At its Edmonton production plant, Jet Label has doubled up on all equipment – including the twin HP Indigo digital presses and Delta diecutters. Other couplings include a pair of wide presses, eight color flexo presses, and rewinders for each press width. The company also is moving toward complete redundancy at its Coquitlam, British Columbia facility, which it secured by acquiring United Label Company last year.
With proper preventive maintenance, today’s flexo and digital machines remain robust and rarely experience unforeseen mechanical breakdowns. “Although 'outliers' rarely occur, we don’t want to jeopardize our customers,” says Darrell Friesen, Jet Label’s president and CEO. “Our customers do not worry about having all their eggs in one basket.”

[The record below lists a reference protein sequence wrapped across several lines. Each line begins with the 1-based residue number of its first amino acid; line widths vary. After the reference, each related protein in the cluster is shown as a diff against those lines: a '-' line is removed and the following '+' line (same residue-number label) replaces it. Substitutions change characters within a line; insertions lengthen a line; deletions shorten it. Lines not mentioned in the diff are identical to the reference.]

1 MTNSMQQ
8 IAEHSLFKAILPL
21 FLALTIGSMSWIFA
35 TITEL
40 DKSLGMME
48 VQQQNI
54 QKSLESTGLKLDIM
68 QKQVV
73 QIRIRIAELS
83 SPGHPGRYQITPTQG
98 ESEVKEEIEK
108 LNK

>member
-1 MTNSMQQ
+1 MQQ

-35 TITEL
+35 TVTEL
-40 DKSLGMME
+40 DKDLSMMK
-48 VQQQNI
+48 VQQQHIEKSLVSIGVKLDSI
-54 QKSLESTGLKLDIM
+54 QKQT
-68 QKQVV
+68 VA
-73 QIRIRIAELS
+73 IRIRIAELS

For printing industry manufacturers like Jet Label, commitment to total redundancy is a calculated risk. Despite obvious benefits of production consistency and customer reassurance, manufacturers typically make infrastructure investments based on anticipated business needs. “Our decisions in adding redundant equipment has been realized across platforms, with causes like unexpected downtime, unexpected operator availability to unexpected growth.
"Part of our commitment to total redundancy is an expectation of continued growth," continues Friesen. "We're willing to put the pieces in place as a landing zone for new business, a proactive approach that lends itself to in-person appraisals by prospective customers or, increasingly, cyber-tours."